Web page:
Military personnel may experience pain and joy at the same time, struggling to understand that these feelings can coincide. They report despair and enrichment, hope in the midst of destruction, dejectedness over the situation and the satisfaction of a job well done. During deployment, personnel may experience this oscillation between stress and growth.

The best recognition the unit can get is that we, through precise and swift operations, are contributing to improve the security in Kabul and thus saving lives.

Petter Hellesen – Commander Captain, Norwegian Armed Forces

Coping with extreme and unpredictable challenges leads to increased self-confidence and a sense of achievement. This can foster a sense of “If I survived this, I can handle anything”. Self-esteem can be strengthened by seeing that your efforts in a war zone make a difference to the civilian population. Meaningful tasks, focused activity and getting recognition for your efforts protect against stress reactions post-deployment. People who are able to actively contribute generally cope better in the long run compared to inactive bystanders.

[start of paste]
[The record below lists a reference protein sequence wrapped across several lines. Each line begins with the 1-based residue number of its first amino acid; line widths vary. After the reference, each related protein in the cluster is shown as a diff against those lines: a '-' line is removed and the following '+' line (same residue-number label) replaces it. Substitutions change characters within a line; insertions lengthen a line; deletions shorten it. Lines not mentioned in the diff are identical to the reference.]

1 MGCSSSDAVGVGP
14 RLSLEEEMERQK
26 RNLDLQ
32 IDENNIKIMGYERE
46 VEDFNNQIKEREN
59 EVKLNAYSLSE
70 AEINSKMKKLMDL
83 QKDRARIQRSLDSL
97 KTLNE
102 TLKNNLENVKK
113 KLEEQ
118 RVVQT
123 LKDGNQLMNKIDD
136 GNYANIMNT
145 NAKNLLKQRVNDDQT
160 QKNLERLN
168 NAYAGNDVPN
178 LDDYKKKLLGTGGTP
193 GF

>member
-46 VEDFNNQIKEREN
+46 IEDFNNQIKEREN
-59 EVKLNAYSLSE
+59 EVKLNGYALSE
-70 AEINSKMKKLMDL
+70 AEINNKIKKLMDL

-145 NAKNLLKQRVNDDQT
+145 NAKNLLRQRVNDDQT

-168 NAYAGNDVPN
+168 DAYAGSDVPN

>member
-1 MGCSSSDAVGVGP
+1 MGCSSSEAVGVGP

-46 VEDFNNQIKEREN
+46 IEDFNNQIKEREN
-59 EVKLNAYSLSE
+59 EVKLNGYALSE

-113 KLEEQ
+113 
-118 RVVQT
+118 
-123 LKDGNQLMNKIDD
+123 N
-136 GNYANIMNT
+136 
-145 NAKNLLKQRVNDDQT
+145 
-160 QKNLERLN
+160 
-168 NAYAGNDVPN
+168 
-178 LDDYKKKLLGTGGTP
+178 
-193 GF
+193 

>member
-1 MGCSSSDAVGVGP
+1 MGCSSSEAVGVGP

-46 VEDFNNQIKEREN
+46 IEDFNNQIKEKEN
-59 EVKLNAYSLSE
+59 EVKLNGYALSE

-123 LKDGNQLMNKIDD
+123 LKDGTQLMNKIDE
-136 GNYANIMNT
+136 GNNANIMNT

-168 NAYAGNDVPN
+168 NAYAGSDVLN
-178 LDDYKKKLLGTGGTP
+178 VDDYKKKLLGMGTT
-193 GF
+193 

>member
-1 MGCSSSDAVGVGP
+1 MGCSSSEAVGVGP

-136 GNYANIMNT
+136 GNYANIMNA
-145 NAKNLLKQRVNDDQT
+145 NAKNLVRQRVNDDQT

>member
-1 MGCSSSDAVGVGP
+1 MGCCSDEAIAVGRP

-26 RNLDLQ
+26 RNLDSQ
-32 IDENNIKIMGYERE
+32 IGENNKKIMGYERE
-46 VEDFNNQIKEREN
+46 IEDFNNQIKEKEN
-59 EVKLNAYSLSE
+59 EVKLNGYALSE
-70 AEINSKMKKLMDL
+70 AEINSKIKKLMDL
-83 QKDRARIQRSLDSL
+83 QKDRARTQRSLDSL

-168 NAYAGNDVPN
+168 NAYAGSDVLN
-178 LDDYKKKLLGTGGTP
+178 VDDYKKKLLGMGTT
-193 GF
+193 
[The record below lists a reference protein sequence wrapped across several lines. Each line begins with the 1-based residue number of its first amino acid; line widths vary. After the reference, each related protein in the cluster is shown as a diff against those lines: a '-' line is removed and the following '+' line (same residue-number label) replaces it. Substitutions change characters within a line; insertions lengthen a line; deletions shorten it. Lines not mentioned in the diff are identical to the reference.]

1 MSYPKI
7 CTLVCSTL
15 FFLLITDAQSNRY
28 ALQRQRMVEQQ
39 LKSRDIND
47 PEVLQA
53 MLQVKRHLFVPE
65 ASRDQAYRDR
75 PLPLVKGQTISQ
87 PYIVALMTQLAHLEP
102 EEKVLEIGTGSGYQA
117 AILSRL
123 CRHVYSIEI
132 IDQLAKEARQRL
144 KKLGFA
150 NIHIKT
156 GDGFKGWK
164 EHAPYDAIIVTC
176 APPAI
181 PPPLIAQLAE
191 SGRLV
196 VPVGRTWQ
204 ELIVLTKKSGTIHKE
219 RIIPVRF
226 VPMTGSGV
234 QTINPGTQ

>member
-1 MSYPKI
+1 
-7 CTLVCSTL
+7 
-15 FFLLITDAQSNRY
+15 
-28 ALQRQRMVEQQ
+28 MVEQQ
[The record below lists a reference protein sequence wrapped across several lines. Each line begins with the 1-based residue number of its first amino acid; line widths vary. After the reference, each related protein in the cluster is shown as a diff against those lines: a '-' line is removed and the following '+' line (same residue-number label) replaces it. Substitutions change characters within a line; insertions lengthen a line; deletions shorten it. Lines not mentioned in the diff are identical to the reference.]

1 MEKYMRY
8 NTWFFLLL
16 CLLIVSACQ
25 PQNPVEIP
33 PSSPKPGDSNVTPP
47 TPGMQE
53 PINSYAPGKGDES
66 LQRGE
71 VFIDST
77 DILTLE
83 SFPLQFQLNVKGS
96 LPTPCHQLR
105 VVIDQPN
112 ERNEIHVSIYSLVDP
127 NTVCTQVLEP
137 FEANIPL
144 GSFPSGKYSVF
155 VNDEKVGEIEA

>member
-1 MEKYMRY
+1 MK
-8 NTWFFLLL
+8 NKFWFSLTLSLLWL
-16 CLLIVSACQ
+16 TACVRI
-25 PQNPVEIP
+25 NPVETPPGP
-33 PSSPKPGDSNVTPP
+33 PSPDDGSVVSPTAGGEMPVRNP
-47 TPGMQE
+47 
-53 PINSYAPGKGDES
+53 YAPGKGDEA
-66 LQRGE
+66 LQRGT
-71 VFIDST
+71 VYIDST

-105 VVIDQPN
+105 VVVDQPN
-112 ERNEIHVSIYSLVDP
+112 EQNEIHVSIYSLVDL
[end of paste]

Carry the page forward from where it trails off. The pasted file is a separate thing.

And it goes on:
International deployment can create a unique sense of community and solidarity within the soldier group. The defeats, victories, observations and experiences of the team are difficult for those outside to understand.

New friendships can form based on common values and experiences. The soldiers may also value relationships higher than before and feel closer to family and friends.